Insurance law is an area which has remained unchanged for over
100 years. The Insurance Act 2015 (the Act) will have a significant
impact on non-consumer insurance contracts post 12 August 2016.
The old law
The insured is under the duty of utmost good faith to disclose
all facts material to the risk insured.
Every material circumstance would influence the insurer in
deciding to take the risk and when quantifying the premium.
The smallest adjustment to the premium constituted
A material non-disclosure (even if innocent) which increased
the risk gave the insurer the remedy to avoid the policy.
The new law under the Insurance Act 2015
The duty of "fair
presentation" – 2 part test
First limb – duty to disclose
information which the insured knows or ought to know having
conducted a reasonable search
Whilst the duty to disclose remains, the Act requires the
insured to make a fair presentation of risk by disclosing all
relevant circumstances which the insured knows or ought to
In determining what the insured knows, it will be key to assess
the knowledge of senior management and/or decision-makers as well
as the individuals putting the insurance in place (excluding
The insurer is deemed to know what "should reasonably have
been revealed by a reasonable search". The extent of what is
deemed "reasonable" is objective and depends on the
nature, size and complexity of the business.
It is worth noting that, if as a consequence of a reasonable
search made in the context of the ordinary course of business, a
non-managerial/decision-maker is found to hold information, this
too should be revealed.
If the first limb is not satisfied, the
insured's duty to disclose may be fulfilled by satisfying the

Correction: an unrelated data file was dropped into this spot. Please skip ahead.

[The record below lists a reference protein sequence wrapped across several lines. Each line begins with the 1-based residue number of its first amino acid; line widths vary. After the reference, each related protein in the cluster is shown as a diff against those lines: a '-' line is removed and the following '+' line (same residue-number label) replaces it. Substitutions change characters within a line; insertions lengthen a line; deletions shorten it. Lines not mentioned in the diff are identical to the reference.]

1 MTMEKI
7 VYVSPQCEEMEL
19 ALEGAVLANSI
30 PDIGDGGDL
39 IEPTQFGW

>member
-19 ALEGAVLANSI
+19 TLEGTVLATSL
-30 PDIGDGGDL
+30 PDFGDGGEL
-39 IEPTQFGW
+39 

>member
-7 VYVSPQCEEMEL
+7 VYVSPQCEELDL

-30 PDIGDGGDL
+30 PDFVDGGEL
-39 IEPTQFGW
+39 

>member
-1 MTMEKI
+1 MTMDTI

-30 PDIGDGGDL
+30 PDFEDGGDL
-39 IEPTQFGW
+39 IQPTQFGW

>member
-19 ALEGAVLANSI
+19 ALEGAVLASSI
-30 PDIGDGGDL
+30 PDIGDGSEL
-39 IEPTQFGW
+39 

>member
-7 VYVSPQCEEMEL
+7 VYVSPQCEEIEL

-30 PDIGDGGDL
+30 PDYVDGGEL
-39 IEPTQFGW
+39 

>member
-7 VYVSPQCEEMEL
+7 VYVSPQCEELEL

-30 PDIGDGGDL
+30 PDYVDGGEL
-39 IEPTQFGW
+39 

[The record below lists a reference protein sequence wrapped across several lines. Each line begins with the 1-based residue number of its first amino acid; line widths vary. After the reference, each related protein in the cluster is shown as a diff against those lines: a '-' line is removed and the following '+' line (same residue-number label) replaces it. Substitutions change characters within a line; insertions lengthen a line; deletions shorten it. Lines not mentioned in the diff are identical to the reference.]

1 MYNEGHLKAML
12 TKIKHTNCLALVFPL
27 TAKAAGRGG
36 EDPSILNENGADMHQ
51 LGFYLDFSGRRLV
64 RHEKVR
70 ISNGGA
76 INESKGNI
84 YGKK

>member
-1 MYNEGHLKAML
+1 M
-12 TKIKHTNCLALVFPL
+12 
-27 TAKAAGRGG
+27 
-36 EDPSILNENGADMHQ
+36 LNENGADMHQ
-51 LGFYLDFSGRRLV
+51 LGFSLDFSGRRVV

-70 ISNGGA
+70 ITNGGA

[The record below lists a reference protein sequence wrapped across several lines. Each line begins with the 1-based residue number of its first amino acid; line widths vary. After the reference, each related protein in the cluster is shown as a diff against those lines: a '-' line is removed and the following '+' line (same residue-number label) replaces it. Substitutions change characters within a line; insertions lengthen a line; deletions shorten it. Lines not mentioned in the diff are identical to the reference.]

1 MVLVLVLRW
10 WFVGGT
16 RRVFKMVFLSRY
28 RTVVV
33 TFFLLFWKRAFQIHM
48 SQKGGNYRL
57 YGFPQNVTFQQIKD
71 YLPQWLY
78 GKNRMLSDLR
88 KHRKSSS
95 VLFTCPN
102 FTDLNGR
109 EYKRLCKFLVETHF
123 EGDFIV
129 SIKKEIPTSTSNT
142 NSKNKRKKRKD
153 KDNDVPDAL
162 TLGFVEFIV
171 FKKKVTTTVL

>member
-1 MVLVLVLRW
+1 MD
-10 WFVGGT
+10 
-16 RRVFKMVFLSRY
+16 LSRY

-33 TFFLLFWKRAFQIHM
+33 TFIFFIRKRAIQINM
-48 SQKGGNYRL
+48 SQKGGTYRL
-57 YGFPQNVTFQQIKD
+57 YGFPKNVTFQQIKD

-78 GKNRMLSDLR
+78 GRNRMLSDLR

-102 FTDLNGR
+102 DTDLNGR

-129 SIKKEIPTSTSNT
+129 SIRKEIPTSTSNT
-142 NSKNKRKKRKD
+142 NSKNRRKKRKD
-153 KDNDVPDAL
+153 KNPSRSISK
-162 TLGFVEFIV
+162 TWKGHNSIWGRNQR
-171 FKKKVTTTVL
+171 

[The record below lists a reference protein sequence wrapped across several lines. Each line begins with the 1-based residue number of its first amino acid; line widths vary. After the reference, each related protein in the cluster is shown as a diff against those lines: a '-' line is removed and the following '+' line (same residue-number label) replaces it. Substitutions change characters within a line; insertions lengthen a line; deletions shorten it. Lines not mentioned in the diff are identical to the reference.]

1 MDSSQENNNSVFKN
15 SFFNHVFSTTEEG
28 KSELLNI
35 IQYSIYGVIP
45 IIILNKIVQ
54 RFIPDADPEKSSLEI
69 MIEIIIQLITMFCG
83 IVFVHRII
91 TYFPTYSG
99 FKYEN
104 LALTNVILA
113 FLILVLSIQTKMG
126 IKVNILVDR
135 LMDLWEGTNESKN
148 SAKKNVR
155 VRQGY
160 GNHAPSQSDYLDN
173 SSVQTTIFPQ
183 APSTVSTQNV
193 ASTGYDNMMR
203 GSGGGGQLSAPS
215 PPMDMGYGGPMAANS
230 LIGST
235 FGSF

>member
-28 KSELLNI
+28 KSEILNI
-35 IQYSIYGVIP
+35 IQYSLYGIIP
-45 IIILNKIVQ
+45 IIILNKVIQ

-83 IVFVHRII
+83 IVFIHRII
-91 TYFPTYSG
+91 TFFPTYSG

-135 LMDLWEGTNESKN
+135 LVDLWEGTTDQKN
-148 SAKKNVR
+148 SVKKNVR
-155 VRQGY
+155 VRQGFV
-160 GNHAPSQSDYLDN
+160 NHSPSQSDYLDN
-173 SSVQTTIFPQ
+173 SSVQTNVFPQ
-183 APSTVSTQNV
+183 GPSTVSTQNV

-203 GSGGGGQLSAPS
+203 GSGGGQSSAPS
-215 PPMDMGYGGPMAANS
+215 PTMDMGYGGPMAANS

Second limb - duty to put the
insurer on notice to make further enquiries
The insured may satisfy its duty if it discloses sufficient
information to put a prudent underwriter on notice that it needs to
make further enquiries for the purpose of revealing those material
The duty requires the disclosure to be reasonably clear and
Knowledge of insured and
An insurer's knowledge is now
presumed if information is:
held by the insurer or an agent/employee who ought reasonably
to have passed on the information (i.e. constructive knowledge);
readily available – for example, common knowledge or
information which the insurer would be expected to know in the
ordinary course of business.
The insurer's remedy of avoidance of the policy for a
breach of the duty of good faith is now abolished
unless there has been a breach of the duty of fair
presentation and the insurer can show the breach was
deliberate or reckless, in which case it
may avoid the contract and need not return the premium.
Otherwise, if there has been a breach of the duty of fair
presentation that is not deliberate or reckless, the
remedy will depend upon what the insurer would have done had the
risk been fairly presented.
Using a subjective standard, the insurer may prove that:
it would not have insured at all, in which case it may then
avoid the contract (however it must return the premium); or
it would have insured on different terms, then the
insurance is treated as being on those terms; and if a different
premium would have been payable, the amount paid out is reduced
Despite there no longer being a remedy for the breach of the
duty of utmost good faith, insurance contracts will still be
founded on utmost good faith.
Owing to the insurer's positive duty of inquiry, the
insured's burden of disclosure will increase, particularly in
circumstances where a reasonable search leads to information being
disclosed by third parties (i.e. who are not employees or agents of
Insurers are likely to store more data on the insured from the
Companies may form their own protocols in response to the
revised disclosure duties.
The content of this article is intended to provide a general
guide to the subject matter. Specialist advice should be sought
about your specific circumstances.
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